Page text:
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Does a reciprocal lattice have a common point with its direct lattice? (possibly at the origin $\vec{K}=\vec{R}=\vec{0}$)

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You are comparing apples with oranges. $\vec k$ has the unit $1/\mathrm{Length}$, and $\vec r$ has the unit $\mathrm{Length}$.

It is true that every lattice and reciprocal lattice contain the origin. When the lattice is cubic with lattice constant $1$, the real and the reciprocal lattice are indeed completely identical, but this is of no importance whatsoever.

Imagine that a car is resting at the origin. Then, $\vec v=(0,0,0)$ and $\vec r=(0,0,0)$. They are the same, but the units as well as the meaning are different. It's the same with direct and reciprocal lattice vectors.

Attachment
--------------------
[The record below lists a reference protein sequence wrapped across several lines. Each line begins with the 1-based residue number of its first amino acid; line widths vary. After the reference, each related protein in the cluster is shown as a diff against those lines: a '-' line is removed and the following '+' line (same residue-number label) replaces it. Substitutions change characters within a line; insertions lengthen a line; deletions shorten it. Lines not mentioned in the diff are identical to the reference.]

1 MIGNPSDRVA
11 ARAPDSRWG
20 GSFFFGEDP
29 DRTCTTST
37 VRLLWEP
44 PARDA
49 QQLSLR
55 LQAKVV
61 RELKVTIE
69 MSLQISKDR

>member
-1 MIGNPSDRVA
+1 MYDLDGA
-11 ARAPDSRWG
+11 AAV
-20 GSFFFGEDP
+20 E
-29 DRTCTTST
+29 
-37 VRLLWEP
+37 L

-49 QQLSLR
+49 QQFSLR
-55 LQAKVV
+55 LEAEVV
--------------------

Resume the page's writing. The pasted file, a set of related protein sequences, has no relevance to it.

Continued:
The only relation between reciprocal lattice vectors and real lattice vectors is

$$\vec k_i\cdot\vec r_j=n\delta_{ij},$$

where $n$ is an integer.

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That is correct. It does not make sense to compare points in position space with points in momentum space. – Frederic Brünner Feb 24 '13 at 15:33
:) the scales are NOT comparable but the directions ARE. For example a (normal) vector $\vec{k}$ represents parallel crystal planes. – richard Feb 24 '13 at 16:23
If you are talking about the Miller indices: You can also use the real lattice vectors for that. – Rafael Reiter Feb 24 '13 at 20:06
+1 Pretty much the same answer I would have given. – Wouter Feb 24 '13 at 22:58

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